"The rebellion can be put down without your help. Slavery can be abolished by white men, but liberty so won for the black man, while it may leave him an object of pity, can never make him an object of respect".
Both the north and south raced to augment the supply of arms. The Confederate government wisely sought the expertise of Pennsylvania born, West Point trained, Josiah Gorgas, who fortuitously was married to an Alabama lady. His patriotism resided where his heart found a home. He rapidly turned a Macon Georgia laboratory into the most successful rebel supply depot. Gorgas obtained the services of a British chemist, James H. Burton, newly arrived from England with manufacturing experience and plans for the production of the .58 caliber Enfield rifle. This was the most commonly used musket by north and south. Although still muzzle loaded, it had a rifled bore which increased range and dramatically improved accuracy, and could be effective up to 2, 000 yards.These improvements ultimately discouraged infantry assaults over large, open fields leading to fire fights from behind defensive redoubts (temporary fortifications). The weapon was first introduced to British infantry in their 1853 Crimean war. It still required that the powder (propellant) and bullet (ball) be rammed down from the muzzle end. It had an adjustable rear sight and a fixed end sight and bayonet mounting. The technology had improved radically since the universal use of the smooth bore musket in the Revolutionary War.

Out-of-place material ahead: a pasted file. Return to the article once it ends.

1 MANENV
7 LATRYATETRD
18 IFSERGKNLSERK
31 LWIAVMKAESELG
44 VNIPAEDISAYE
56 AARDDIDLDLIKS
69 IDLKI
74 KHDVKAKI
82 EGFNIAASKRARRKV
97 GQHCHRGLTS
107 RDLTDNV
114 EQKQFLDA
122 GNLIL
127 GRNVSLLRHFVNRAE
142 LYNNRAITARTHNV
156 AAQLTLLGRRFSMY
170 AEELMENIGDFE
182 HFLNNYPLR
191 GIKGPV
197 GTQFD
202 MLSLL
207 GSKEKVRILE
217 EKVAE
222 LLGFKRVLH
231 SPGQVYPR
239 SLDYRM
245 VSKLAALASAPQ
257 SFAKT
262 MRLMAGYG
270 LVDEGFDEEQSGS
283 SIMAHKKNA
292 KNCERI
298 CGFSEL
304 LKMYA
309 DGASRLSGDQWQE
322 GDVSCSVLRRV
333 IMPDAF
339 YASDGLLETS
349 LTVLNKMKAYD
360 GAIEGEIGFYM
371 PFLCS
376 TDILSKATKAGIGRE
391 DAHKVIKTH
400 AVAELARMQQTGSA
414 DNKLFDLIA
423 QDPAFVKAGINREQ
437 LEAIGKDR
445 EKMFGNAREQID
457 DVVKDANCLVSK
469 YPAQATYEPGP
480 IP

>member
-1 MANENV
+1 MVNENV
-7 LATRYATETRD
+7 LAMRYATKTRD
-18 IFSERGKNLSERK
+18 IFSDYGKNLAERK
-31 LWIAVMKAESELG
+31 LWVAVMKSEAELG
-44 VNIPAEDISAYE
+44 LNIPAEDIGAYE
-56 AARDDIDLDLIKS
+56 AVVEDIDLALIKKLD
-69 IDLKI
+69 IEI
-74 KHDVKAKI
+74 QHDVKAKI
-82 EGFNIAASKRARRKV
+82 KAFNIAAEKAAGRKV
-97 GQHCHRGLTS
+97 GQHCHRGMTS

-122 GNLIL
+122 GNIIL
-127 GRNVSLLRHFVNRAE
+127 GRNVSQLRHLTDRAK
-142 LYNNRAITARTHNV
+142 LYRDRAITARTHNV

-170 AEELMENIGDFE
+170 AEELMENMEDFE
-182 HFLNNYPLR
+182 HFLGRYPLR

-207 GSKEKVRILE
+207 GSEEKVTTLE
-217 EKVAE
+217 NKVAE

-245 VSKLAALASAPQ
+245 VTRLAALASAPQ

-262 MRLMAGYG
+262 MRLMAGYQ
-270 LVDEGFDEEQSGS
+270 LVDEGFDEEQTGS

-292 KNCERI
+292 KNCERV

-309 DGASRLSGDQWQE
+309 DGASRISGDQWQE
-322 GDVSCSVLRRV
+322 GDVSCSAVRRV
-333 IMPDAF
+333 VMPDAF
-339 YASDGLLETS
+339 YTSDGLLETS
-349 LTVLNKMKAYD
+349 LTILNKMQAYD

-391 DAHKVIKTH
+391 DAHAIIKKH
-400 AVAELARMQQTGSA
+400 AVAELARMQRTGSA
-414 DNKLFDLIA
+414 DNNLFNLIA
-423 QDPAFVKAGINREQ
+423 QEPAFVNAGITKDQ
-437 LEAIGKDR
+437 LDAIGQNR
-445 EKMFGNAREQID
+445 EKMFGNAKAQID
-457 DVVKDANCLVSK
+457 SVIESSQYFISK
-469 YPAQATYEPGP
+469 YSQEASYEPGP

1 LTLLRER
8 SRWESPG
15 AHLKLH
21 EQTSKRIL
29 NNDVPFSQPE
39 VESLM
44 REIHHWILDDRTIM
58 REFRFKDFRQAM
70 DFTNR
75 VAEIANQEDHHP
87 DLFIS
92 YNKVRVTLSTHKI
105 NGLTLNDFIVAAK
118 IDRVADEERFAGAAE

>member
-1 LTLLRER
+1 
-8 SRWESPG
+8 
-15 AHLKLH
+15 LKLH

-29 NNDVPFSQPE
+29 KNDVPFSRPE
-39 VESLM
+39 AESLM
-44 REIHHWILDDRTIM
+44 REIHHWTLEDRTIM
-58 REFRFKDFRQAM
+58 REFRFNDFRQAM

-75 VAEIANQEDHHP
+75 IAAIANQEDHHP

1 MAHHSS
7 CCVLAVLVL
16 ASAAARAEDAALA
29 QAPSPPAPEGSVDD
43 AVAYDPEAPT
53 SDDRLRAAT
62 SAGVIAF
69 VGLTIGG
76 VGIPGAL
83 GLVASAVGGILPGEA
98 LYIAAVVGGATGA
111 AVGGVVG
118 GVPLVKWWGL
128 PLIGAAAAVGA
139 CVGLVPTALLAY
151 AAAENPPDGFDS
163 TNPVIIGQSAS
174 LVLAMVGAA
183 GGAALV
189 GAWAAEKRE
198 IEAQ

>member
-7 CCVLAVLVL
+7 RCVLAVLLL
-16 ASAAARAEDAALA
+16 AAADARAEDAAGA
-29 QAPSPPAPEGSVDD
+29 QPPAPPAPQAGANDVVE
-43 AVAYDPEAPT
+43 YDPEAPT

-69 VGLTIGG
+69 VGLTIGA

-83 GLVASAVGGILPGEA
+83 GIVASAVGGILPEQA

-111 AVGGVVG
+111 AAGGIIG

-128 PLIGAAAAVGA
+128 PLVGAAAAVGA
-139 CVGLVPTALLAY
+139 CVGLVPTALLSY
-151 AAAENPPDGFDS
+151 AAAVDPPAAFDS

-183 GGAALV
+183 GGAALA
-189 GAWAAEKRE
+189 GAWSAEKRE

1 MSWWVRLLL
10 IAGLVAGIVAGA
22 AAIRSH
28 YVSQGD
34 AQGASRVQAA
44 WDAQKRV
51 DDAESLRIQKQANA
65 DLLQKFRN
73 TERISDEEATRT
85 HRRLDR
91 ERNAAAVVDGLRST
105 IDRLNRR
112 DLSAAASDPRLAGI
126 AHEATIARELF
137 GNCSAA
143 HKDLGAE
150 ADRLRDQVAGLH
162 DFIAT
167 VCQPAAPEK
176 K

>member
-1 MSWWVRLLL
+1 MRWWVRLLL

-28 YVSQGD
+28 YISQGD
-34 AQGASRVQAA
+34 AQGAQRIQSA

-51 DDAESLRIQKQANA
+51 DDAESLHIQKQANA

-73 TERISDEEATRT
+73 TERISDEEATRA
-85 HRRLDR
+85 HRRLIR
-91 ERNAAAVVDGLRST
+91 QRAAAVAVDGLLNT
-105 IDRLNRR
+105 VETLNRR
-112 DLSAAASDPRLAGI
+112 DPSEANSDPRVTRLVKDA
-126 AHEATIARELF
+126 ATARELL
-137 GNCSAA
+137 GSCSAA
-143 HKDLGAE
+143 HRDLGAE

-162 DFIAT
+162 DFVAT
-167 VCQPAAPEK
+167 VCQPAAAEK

The Minie ball, named for its French inventor, was now bullet shaped (cylindrical) and capable of piercing four inches of solid wood and could drop a man on contact as well as any one standing behind him. The lead bullet produced a large, horrendous wound, and when it struck an arm or leg often only treated by amputation.
The rifled base matched the rifle bore and controlled the ball's spin when fired. Its effective explosive power was excellent up to 400 yards; some 300 yards greater than its predecessor.
The Springfield rifle was American manufactured and along with the Enfield long gun was commonly used by the infantry of north and south. Here is where standardization paid off. The Minie ball was compatible to both rifles. The Enfield had finer settings for range, but the Springfield with its 40 inch length was a bargain at $20.00. At the beginning of the war, the smooth bore musket was quickly being replaced with rifled bore weapons. Springfield produced two models (1855 and 1861) with minor differences. Production in the Massachusetts armory was augmented by private manufacturers. Mass production in the north produced over 2 1/2 million Springfield rifles.
By the time Josiah Gorgas was promoted to brigadier general in 1864, he created a Nitre Mining Bureau that produced the gun powder for the southern armies, and promoted the utilization of such raw materials as copper and iron used in weapons production. Gorgas then supplied the raw materials to numerous southern mills. He was able to improve the rifle's domestic production significantly to about 350, 000 guns, although imports amounted to over 700, 000 units. History has overlooked his contribution to the rebel cause.